British PM's wife keen to meet Big B
Sarah Brown, wife of British Prime Minister Gordon Brown, has revealed that the film star she most wanted to meet is the Bollywood legend Amitabh Bachchan.Updated: May 18, 2008 13:22 IST
Sarah Brown, wife of British Prime Minister Gordon Brown, has revealed that the film star she most wanted to meet is the Bollywood legend Amitabh Bachchan.
"You know the film star I most want to meet is Amitabh Bachchan - who is a friend of my husband and who kindly took him around Bollywood on a visit he made to Mumbai," Sarah, who was the Chief Guest at the 49th anniversary dinner of Women's India Association of the UK at the Jumeirah Carlton Tower in London last night, said.
She said: "In politics you are always looking for good ways to get your message across the people and my husband always laughs when he recounts how he asked Amitabh Bachchan how many people got to see each of his film - about 500 million was the answer."
Prominent among those present were Shiv Shanker Mukherjee, India's new High Commissioner to the UK; Lord Swraj Paul along with Lady Aruna Paul; Lakshmi Mittal, NRI steel tycoon and chief of the Arcelor Mittal; Lord Karan Bilimoria, Chairman, UK-India Business Council; Baroness Shreela Flather; and Joginder Sanger, leading NRI hotelier.
In his brief speech, Lord Paul referred to a lot of things written about Prime Minister Brown recently. "He will prove to be the best Prime Minister this country has had. I wrote this in my autobiography in 1997 and I stand by that."
Frances Malhotra, Chairperson of the Association, said "our target is to raise 100,000 pounds through auctions for charity in the night. Our vision is to create change by educating some of the world's poorest children."
Sarah also fondly recalled her visit to India with Gordon Brown in January and the hospitality extended to them by Prime Minister Manmohan Singh and his wife.
Sarah said her husband was delighted to receive an honorary degree from University in Delhi and to speak about challenges - and opportunities - presented to both Britain and India to provide "our young people with the highest levels of skills and education to meet the demands of a modern world."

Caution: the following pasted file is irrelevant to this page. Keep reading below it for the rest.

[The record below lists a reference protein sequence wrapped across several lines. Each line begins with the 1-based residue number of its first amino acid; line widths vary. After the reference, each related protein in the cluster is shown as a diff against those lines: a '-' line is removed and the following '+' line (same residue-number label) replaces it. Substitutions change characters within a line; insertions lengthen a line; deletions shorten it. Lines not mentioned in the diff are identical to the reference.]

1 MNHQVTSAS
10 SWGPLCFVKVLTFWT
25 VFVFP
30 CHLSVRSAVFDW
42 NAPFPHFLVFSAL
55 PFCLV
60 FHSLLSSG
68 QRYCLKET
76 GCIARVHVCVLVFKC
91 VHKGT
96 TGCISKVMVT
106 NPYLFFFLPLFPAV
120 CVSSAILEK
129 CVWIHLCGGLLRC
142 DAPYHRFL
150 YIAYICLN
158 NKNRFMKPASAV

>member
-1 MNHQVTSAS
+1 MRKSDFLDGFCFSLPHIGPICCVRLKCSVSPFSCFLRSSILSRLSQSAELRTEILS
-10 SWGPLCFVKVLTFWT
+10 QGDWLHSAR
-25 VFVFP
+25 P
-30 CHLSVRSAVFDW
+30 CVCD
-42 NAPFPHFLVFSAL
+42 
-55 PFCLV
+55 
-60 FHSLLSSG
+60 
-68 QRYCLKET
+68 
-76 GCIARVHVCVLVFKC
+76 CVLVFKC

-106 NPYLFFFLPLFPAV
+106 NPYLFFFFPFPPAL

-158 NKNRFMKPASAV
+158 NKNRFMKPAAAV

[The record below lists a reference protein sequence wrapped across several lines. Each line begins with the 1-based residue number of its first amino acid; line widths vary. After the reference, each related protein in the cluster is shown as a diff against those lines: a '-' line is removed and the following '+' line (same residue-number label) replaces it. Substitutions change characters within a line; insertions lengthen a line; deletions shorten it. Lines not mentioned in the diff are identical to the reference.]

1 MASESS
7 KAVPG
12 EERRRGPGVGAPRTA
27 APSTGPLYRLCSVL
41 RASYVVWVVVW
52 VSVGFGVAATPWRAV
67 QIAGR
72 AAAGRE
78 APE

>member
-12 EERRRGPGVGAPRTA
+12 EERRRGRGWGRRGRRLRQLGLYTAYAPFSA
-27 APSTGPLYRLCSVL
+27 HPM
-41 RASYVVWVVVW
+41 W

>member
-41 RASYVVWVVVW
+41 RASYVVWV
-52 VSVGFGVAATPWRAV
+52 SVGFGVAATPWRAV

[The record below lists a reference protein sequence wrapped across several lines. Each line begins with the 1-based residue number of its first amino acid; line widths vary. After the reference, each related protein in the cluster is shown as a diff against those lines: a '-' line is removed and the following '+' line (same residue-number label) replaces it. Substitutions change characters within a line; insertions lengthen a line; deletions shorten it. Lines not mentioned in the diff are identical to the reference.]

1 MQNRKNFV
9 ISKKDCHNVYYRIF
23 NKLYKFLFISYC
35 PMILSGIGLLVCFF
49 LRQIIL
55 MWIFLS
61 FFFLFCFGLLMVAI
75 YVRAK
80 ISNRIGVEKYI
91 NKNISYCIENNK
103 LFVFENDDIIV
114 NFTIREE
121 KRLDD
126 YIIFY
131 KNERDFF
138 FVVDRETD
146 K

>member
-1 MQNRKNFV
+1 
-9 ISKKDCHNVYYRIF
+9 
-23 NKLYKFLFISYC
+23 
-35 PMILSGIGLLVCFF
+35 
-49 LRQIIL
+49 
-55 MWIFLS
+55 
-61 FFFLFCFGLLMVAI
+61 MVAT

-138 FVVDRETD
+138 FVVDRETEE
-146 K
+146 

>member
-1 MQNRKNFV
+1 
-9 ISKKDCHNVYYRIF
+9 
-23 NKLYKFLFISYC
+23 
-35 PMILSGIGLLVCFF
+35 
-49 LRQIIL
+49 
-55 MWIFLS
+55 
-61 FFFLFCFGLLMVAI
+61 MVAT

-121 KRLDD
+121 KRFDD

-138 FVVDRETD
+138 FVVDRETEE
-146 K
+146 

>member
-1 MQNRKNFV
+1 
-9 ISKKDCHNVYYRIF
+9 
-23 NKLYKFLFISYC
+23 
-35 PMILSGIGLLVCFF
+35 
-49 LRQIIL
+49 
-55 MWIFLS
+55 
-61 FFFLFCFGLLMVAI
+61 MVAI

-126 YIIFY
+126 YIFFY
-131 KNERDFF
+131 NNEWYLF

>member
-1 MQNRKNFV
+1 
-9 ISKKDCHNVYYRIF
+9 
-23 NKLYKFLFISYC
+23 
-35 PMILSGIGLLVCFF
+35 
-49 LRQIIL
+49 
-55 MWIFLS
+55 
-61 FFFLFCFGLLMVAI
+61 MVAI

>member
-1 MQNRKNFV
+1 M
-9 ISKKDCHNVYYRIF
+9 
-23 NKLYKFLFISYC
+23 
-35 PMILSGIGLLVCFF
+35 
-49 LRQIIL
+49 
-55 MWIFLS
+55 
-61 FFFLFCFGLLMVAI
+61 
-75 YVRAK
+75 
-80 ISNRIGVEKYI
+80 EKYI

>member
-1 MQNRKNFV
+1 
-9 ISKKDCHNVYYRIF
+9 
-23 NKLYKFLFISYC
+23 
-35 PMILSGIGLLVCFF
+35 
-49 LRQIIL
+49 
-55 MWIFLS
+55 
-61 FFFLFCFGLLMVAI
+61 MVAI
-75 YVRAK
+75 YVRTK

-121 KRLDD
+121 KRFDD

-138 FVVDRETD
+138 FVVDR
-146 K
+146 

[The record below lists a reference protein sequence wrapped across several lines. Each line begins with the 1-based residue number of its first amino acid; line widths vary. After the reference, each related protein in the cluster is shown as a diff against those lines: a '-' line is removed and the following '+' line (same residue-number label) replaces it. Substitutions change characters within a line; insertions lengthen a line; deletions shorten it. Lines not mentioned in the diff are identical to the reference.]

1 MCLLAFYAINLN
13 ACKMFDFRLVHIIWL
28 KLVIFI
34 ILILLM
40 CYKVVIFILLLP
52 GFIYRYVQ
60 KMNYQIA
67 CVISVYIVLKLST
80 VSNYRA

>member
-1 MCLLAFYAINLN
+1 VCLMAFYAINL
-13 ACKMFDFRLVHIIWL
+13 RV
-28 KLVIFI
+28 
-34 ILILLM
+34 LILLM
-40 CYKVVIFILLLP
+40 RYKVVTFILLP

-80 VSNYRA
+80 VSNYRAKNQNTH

Recalling her visit to a maternal health centre on the outskirts of Delhi, she said she is passionate about the issue of maternal and infant mortality and the desperate need to reduce the worldwide figures.
She hoped that the "political leaders at the G8 and the United Nations summit in September including the Indian Government - will come together to support the call for more health workers that will enable a reduction in the startling figures.
When you know that 20 per cent of mothers' deaths in pregnancy and child birth take place in India (about 100,000) you will understand why I raise it here."
"... Together we will always keep our interest in and support for India and will work to maintain the positive Anglo-Indian relationship that has existed for so long to the benefit of both our countries."
Stating that she and her husband are "proud" to know Lord Paul and his wife and to have them as friends, Sarah added: "In fact I have known Lord Paul longer than I have known my husband as we worked together on political party activities long ago than I care to specifically remember."
"Lord Paul is such a highly respected ambassador for the Indian community here in Britain and indeed across the world," she said.
There were peels of laughter when Sarah said most charity events that she has been involved with have been focused on women's issues and when her son went back to his nursery school the day after his father had become party leader, just prior to becoming Premier, "he did proudly announce to his teacher that his dad had become leader of the Lady party - not entirely inaccurate and with the power of women organisations like this one, no bad thing at all."